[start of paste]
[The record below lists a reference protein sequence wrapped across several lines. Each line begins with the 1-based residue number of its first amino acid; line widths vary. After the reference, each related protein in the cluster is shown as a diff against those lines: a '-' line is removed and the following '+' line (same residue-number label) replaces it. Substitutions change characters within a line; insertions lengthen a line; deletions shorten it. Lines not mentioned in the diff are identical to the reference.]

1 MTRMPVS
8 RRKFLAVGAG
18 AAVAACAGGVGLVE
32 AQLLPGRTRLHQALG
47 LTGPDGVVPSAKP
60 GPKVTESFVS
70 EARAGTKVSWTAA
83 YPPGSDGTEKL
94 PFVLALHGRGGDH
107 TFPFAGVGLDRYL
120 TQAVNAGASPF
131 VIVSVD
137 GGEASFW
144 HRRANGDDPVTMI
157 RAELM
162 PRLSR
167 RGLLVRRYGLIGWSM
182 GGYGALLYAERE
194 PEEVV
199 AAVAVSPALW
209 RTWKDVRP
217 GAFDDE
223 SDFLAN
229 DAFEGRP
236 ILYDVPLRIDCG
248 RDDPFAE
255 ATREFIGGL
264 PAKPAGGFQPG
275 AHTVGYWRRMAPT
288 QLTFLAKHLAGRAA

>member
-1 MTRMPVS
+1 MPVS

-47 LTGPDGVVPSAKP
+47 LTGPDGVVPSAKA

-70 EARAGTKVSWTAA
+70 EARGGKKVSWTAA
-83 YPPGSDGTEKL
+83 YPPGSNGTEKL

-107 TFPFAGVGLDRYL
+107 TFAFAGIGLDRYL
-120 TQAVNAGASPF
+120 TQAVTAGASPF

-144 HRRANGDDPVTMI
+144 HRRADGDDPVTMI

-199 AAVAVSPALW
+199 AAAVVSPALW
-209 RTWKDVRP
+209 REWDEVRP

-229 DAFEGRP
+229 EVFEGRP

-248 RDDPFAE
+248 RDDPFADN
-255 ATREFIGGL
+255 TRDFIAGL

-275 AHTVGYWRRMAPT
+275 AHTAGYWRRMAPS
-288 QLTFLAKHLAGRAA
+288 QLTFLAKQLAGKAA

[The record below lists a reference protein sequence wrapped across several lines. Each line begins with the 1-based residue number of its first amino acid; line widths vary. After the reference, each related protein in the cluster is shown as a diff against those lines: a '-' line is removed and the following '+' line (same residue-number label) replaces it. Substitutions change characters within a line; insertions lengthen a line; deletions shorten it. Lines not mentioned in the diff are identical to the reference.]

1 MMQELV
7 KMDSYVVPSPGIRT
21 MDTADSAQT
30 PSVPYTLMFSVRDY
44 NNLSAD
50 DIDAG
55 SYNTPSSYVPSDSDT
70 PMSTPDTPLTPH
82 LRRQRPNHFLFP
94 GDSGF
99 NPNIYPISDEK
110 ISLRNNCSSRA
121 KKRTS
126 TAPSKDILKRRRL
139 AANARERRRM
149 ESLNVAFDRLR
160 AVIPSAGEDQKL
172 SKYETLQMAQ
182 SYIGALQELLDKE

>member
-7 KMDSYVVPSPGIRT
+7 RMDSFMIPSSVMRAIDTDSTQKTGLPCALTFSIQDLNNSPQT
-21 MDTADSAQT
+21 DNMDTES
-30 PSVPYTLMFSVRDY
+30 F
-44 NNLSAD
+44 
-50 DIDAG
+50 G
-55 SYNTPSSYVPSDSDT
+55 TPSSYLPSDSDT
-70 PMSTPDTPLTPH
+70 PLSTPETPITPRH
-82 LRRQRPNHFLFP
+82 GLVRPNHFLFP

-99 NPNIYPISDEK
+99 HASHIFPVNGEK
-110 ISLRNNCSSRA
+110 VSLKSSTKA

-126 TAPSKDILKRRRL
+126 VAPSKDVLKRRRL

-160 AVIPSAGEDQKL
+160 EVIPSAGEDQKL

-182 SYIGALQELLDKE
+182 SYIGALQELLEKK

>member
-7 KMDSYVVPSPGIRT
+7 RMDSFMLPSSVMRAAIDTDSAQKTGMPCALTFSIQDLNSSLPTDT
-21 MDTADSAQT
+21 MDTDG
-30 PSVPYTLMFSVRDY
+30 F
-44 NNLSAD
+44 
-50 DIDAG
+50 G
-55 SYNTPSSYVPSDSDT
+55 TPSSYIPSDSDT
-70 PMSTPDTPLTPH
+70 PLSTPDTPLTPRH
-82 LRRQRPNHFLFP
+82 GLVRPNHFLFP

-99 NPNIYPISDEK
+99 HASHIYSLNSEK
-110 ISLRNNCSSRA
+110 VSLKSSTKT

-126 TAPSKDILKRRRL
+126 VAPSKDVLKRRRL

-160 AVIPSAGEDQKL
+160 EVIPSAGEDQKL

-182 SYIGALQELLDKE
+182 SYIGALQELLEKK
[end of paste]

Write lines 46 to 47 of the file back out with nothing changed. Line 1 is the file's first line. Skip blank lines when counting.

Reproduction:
+144 HRRADGDDPVTMI

-199 AAVAVSPALW